Andrew Neil has claimed his new 24-hour news channel GB News will be similar to the opinion-led US networks – featuring anchors with “attitude” and “a bit of edge”.
The broadcaster announced last week he was leaving the BBC to become chairman of a US-funded operation, which aims to rival the Beeb and Sky News when it launches next year.
Mr Neil – who will also host a flagship evening programme in primetime – promised that GB News would be very different to current offerings in the UK.
“There would be no point doing what is already being done pretty well with the existing incumbents. It will not be a rolling news channel,” he told Good Morning Britain.
“It will be based more like MSNBC in America, which is on the left, and Fox [News], which is on the right … They don’t do rolling news. They do news when it breaks, but they don’t do continuous rolling news.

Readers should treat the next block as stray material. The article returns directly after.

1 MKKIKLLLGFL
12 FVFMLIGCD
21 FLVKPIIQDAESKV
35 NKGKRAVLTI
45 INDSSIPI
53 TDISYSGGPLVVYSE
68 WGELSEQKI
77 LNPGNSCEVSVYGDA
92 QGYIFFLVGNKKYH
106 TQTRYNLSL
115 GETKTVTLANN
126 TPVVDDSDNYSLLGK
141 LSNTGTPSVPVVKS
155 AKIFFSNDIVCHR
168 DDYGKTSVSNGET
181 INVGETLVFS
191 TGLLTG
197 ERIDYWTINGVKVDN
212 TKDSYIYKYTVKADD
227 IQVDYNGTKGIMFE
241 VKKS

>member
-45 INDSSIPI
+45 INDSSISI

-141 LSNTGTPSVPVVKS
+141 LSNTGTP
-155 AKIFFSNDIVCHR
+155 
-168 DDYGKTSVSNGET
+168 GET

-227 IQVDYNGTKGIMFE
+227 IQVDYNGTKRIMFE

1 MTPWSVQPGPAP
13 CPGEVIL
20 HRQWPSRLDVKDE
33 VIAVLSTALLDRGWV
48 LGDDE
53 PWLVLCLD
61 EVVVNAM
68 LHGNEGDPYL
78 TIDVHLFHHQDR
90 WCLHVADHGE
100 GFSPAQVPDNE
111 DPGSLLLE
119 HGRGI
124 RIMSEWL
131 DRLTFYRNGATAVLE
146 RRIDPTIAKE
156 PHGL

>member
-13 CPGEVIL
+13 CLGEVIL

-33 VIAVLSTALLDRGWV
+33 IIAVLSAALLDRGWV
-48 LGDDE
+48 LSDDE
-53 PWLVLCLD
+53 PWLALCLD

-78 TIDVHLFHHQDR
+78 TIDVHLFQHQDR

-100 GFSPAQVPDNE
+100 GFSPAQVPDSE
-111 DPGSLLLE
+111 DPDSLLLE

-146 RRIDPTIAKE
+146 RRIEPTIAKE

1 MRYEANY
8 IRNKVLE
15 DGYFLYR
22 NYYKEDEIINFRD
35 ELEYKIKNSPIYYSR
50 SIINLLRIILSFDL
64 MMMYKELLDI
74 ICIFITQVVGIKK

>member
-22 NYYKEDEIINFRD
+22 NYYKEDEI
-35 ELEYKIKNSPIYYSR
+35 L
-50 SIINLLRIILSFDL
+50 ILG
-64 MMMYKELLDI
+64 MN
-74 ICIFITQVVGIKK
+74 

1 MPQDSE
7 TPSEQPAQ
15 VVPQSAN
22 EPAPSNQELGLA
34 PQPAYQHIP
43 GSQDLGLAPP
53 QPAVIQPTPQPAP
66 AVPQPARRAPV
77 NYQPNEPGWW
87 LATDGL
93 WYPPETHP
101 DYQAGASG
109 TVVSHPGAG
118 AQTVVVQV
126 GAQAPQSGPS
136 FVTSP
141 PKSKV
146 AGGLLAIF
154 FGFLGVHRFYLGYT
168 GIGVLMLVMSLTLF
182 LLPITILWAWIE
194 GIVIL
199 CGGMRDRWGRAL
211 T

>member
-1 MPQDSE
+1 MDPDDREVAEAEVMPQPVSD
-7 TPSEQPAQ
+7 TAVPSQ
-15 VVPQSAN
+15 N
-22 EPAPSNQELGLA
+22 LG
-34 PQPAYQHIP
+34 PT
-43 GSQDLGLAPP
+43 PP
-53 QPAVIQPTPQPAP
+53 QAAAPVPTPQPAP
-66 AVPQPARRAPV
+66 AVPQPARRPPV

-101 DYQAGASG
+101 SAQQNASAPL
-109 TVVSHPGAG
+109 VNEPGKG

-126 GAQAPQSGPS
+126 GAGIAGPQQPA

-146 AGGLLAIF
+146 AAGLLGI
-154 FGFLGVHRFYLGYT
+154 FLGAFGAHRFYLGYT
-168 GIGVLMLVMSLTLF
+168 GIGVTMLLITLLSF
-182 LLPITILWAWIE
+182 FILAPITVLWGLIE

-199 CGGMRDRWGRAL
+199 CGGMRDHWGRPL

“They segment the day into individual programmes, news-based programmes, built around very strong presenters, or anchors as they call them in the United States, and that is what we will do too.
He added: “Anchors with a bit of edge, a bit of attitude, bit of personality – and people will make an appointment to view them. That’s the plan.”
The 71-year-old, best known for The Andrew Neil Show, as well as This Week and Daily Politics on the BBC, has claimed there is a “vast number of British people who feel underserved and unheard by their media”.
Despite making the comparison with Fox News himself, Mr Neil rejected the idea the new channel would play host to a series of right-wing rants.
“I am as neutral and as impartial as anybody on the BBC,” said the veteran, who is also chairman of the company which owns the right-wing political magazine The Spectator.
“I come from a different political tradition but I don’t let that affect how I do interviews.”
The US media and entertainment company Discovery, Inc is the lead investor in GB News, set for broadcast seven days a week across the UK and Ireland.
Executives plan for the channel to reach 96 per cent of British television households via Freeview, Sky and Virgin Media.